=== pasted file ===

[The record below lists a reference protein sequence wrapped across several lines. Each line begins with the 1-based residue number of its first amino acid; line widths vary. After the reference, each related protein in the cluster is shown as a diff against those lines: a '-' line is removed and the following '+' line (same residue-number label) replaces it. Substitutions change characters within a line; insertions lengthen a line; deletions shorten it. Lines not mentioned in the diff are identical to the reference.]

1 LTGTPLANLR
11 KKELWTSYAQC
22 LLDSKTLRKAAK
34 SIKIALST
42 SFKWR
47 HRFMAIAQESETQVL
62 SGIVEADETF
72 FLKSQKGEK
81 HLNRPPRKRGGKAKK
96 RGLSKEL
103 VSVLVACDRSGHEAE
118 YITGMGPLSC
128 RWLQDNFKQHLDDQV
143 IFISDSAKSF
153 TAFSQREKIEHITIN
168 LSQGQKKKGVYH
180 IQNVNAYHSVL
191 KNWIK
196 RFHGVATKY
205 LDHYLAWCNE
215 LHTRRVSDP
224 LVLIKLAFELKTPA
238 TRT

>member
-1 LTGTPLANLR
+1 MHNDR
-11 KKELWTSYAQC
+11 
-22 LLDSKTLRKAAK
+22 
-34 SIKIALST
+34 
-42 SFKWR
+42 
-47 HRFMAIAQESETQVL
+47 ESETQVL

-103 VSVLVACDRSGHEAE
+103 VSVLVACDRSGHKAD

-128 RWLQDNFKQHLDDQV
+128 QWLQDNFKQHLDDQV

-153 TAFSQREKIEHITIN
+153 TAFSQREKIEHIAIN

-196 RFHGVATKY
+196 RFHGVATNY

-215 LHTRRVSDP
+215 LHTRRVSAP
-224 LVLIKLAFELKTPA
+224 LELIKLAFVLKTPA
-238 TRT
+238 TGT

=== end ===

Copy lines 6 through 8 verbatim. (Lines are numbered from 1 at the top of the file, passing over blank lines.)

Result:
42 SFKWR
47 HRFMAIAQESETQVL
62 SGIVEADETF